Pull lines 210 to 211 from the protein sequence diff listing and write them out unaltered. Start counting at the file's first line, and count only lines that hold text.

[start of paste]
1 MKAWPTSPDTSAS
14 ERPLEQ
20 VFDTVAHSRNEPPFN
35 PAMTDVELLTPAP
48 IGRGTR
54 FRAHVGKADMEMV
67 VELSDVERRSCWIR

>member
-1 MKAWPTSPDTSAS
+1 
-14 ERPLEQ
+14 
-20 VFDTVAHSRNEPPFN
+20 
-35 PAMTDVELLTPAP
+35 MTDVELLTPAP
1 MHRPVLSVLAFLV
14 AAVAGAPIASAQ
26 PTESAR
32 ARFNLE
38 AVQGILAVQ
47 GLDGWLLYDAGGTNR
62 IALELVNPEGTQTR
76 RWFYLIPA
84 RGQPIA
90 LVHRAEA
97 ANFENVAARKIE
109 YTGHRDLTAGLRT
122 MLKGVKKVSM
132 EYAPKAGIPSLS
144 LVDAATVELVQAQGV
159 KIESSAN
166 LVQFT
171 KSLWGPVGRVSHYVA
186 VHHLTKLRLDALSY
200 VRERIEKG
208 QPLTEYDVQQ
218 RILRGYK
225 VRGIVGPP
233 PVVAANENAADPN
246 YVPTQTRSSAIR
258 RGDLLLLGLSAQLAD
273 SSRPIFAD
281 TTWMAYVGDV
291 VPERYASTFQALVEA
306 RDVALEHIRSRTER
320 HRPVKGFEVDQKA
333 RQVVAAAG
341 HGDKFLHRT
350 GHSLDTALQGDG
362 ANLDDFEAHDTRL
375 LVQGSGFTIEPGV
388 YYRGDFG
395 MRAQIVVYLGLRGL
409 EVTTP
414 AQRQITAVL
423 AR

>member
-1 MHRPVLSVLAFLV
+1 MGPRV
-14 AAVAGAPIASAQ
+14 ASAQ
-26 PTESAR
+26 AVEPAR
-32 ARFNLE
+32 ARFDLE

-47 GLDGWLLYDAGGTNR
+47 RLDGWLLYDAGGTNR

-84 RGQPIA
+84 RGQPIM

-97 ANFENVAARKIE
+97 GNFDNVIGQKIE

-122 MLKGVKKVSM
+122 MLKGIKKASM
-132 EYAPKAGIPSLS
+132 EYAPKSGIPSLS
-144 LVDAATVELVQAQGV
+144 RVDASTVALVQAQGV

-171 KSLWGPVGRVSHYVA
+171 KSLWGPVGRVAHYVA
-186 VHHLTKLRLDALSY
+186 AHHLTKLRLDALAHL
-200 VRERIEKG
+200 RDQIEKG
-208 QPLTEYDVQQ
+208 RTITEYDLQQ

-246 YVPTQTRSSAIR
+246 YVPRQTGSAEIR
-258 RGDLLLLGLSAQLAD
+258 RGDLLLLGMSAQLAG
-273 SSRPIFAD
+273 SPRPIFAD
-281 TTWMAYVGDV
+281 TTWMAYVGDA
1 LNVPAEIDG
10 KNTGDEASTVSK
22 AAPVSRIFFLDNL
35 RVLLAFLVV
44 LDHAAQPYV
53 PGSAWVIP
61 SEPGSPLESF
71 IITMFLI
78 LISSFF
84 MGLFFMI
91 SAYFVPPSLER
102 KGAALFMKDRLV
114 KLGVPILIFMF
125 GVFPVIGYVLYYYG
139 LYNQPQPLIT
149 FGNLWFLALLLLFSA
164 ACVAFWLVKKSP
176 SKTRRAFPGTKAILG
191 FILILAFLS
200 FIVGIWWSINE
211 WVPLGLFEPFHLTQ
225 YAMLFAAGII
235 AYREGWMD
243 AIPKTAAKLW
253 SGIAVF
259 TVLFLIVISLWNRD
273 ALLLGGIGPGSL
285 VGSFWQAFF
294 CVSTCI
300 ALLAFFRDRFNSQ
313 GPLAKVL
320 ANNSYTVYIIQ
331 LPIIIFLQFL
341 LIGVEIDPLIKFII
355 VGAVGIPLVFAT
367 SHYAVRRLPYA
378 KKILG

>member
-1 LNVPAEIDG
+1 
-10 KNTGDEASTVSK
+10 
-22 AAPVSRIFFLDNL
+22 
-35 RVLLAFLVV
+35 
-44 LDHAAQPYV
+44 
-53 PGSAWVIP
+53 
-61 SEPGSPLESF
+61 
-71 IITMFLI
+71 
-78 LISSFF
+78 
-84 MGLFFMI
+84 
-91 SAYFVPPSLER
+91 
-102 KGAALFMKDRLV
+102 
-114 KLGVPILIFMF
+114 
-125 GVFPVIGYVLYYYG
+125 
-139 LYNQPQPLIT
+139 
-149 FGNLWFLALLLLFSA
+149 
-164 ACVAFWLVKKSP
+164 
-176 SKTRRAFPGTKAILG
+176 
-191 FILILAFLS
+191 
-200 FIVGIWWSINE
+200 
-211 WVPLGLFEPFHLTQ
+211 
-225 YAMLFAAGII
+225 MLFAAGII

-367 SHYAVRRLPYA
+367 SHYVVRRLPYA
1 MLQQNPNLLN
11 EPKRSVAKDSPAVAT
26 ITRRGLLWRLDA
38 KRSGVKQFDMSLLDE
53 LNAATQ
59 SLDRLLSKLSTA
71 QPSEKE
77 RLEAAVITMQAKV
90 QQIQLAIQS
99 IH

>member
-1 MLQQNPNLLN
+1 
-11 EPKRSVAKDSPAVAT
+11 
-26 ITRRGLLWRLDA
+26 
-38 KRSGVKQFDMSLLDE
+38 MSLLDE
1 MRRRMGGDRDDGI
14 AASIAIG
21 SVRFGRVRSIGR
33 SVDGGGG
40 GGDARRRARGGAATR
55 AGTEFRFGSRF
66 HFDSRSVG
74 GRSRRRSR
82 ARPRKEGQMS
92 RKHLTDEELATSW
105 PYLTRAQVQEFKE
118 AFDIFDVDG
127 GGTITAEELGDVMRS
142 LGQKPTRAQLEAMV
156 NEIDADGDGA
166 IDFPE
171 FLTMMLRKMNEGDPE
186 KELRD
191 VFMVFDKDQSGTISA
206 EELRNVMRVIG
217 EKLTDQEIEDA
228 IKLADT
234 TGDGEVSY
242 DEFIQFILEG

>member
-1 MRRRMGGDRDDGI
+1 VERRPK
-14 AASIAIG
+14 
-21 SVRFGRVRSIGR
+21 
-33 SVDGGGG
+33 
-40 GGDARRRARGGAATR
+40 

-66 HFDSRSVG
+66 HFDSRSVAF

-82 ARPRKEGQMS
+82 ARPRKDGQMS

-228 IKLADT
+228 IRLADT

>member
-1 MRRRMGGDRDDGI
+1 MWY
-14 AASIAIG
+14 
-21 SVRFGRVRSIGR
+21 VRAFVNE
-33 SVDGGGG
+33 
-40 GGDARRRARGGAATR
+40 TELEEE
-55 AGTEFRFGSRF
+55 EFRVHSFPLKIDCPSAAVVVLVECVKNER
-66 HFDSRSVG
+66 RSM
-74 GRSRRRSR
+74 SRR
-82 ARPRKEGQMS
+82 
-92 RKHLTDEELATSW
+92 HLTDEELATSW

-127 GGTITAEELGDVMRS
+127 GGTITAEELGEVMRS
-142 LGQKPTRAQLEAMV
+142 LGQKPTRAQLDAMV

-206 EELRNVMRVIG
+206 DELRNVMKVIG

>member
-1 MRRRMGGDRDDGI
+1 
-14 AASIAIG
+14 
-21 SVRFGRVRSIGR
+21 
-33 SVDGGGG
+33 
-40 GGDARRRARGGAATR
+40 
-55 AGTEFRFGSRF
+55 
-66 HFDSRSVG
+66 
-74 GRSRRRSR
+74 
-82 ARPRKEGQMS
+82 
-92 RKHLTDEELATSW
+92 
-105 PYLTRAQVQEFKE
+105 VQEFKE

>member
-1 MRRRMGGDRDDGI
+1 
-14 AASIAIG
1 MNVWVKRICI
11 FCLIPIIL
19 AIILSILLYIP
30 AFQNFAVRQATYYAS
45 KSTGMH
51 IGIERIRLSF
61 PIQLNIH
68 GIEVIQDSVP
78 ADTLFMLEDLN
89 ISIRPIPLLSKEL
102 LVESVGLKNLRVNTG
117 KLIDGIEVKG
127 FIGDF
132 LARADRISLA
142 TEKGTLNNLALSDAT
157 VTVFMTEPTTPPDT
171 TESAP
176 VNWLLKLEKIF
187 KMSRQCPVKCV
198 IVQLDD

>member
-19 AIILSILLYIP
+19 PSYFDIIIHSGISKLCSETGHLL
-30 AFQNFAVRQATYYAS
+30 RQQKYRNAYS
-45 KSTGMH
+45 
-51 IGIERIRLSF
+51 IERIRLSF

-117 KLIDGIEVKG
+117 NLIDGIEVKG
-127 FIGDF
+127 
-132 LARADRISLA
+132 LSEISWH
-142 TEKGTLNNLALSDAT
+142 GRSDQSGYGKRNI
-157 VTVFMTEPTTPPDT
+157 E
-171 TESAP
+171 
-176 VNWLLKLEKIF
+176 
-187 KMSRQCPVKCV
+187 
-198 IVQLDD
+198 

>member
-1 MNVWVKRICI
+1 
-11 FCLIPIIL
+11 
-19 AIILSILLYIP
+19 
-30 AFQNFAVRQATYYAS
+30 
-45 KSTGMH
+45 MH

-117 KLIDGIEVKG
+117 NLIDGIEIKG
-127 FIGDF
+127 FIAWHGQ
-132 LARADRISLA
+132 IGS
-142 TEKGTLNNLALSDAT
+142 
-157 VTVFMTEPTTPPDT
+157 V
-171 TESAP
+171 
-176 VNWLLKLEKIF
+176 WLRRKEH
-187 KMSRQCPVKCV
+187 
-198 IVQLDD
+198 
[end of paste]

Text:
127 GGTITAEELGDVMRS
142 LGQKPTRAQLEAMV